California’s chance to lead for poor children

MARIAN WRIGHT EDELMAN | 6/11/2018, 9:01 p.m.
When I was a young civil rights lawyer for the NAACP Legal Defense Fund in Mississippi, I was called in ...

Children’s Defense Fund

When I was a young civil rights lawyer for the NAACP Legal Defense Fund in Mississippi, I was called in 1967 to testify before Congress about the embattled Head Start program in Mississippi that was serving thousands of children after the state turned its federal funding down and community groups exercised their option to apply. But after defending the Child Development Group of Mississippi overseeing Head Start, for which I served as counsel, I added my urgent concern about the deep poverty and high levels of hunger in Mississippi. I asked the Senators to come see the hungry children and families with no income.

A delegation of U.S. Senators, including Robert F. Kennedy, came to Jackson, Mississippi, to hold hearings about the Head Start and War on Poverty programs and I testified again and asked them again to visit children and families in the Mississippi Delta so they could see for themselves the very hungry poor including children in our very rich nation. Senators Kennedy and Joseph Clark agreed to do so and we visited homes – many of them shacks with dirt floors and empty cupboards – and saw a level of hunger many people did not believe could exist in America. We saw listless young children with bloated bellies and families with no income who could not afford even the $2 cost to buy food stamps, which had replaced free food commodities.

What Kennedy experienced there profoundly moved him and he returned to Washington and went the very next day to see U.S. Secretary of Agriculture Orville Freeman to urge immediate relief for desperately poor and hungry children and families. Kennedy’s passionate leadership and commitment echoed my frustration at the foot dragging of the federal government in getting food to hungry Mississippi children and helped spark the Poor People’s Campaign launched by Dr. Martin Luther King, Jr. that began 50 years ago this month. Kennedy told me to tell King to bring the poor to Washington. Although the assassinations of King and Kennedy dampened the campaign, it set in motion a series of expansions of the federal food safety net programs that continue to provide an indispensable lifeline for millions of children and families today.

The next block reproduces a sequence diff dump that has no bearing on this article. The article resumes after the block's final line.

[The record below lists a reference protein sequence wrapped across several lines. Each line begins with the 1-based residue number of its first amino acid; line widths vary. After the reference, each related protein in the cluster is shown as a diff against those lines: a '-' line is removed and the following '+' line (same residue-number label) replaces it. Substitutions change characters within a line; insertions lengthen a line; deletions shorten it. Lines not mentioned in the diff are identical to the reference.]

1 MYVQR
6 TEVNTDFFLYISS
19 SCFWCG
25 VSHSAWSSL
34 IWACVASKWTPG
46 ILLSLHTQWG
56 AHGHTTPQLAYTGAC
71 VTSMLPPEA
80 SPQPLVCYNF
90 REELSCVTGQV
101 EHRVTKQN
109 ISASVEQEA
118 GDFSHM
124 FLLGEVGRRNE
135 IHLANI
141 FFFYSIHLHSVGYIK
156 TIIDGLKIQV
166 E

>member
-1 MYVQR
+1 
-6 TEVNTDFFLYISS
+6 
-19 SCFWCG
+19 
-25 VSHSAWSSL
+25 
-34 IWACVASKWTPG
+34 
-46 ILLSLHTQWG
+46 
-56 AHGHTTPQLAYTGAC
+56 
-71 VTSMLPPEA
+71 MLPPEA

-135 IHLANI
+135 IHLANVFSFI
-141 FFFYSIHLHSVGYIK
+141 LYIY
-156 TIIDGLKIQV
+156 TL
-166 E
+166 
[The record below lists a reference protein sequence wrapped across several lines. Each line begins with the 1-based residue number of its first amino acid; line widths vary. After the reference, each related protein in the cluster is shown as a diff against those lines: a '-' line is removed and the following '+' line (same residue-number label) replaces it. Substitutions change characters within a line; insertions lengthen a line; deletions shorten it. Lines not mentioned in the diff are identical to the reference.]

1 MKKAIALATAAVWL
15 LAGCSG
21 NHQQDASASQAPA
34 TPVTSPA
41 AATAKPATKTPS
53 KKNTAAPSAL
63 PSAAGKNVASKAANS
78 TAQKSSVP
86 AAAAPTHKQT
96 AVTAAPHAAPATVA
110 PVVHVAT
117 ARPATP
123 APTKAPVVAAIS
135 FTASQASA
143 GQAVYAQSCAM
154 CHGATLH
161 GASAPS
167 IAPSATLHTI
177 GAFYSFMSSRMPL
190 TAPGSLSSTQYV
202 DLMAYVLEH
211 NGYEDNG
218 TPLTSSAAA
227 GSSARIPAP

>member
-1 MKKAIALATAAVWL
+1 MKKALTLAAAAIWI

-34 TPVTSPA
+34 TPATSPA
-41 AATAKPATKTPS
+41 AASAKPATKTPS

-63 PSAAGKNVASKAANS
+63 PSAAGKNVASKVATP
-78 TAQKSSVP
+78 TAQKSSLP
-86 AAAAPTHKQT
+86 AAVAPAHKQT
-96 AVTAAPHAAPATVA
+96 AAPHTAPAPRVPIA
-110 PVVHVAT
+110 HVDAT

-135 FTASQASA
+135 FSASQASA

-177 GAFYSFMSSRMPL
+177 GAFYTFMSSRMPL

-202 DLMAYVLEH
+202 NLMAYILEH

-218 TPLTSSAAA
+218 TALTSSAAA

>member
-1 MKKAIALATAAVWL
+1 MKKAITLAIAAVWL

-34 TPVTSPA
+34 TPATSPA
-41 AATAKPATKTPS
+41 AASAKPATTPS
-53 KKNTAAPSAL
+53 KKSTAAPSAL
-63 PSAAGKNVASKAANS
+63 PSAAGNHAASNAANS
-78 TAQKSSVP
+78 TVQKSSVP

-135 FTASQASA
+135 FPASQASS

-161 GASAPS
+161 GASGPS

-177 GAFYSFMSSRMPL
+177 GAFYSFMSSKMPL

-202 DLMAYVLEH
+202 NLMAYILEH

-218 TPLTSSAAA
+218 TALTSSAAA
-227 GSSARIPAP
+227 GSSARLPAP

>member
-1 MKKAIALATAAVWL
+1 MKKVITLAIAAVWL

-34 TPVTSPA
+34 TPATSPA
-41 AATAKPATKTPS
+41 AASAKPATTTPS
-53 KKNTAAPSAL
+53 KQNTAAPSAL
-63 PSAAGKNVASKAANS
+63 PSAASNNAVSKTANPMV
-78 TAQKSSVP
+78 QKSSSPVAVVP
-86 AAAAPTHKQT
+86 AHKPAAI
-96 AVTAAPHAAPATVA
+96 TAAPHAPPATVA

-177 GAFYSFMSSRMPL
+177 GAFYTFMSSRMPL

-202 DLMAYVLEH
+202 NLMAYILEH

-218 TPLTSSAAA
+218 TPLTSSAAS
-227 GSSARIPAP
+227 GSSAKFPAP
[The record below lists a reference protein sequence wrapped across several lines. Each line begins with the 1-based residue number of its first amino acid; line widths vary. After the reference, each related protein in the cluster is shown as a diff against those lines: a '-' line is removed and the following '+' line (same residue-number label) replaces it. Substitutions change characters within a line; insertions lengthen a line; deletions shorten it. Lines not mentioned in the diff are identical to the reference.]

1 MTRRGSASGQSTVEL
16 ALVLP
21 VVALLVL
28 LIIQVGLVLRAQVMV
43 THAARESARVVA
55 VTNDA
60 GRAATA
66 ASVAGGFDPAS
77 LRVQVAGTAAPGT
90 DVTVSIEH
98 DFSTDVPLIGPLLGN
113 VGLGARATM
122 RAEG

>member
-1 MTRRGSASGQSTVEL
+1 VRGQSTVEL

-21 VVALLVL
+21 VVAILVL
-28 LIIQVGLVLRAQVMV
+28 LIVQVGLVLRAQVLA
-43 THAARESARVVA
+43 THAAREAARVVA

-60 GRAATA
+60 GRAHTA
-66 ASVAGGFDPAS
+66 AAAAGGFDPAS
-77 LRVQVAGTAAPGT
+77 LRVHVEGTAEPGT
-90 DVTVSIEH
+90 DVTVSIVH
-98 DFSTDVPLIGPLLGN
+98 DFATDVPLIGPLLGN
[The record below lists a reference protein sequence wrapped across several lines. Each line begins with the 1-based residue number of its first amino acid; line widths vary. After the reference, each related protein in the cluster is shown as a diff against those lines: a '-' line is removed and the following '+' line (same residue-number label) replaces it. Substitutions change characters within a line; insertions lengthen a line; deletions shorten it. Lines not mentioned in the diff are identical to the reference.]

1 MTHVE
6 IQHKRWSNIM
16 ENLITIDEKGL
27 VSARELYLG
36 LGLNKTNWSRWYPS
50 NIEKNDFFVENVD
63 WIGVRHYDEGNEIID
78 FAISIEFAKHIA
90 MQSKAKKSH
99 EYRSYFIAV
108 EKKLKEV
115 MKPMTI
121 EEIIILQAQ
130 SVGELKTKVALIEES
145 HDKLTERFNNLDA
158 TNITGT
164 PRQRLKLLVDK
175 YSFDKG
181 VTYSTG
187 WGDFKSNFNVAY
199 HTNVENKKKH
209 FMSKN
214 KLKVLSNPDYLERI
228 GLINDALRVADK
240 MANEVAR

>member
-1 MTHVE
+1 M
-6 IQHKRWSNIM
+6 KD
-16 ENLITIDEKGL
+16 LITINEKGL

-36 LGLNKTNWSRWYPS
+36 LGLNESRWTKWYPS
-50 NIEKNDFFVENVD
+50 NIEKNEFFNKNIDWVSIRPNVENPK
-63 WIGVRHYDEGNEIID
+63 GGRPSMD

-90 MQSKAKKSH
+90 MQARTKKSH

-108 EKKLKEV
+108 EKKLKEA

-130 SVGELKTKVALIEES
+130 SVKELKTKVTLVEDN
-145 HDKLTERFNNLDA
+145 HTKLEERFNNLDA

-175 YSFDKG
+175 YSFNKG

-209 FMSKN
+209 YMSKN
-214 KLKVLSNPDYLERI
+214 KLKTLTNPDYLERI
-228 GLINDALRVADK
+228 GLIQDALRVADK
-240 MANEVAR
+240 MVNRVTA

Although these nutrition and other federal programs have helped reduce child poverty as we saw it in Mississippi 50 years ago, the shameful truth is that pangs of hunger and the pain of deprivation remain, not just in the Mississippi Delta but hidden in the shadows all across our nation. Despite the abundance of many in our very wealthy nation many parents face the harsh choice between paying the rent or buying a bag of groceries at the end of the month.

It is a national moral disgrace that children remain the poorest age group in the United States. It also is unnecessary, costly and the greatest threat I believe to our future national, economic and military security and soul. Nearly 1 in 5 children was poor in 2016 – more than 13.2 million children. More than 6 million of them lived in deep poverty at less than half the poverty level, below $9,553 a year or $796 a month for a family of three for all expenses, including housing, transportation, food, clothing, health and other basic necessities. It remains devastatingly clear that child poverty and racial inequality are inextricably linked with Black, Native American and Latino children far more likely to experience deep poverty than White children.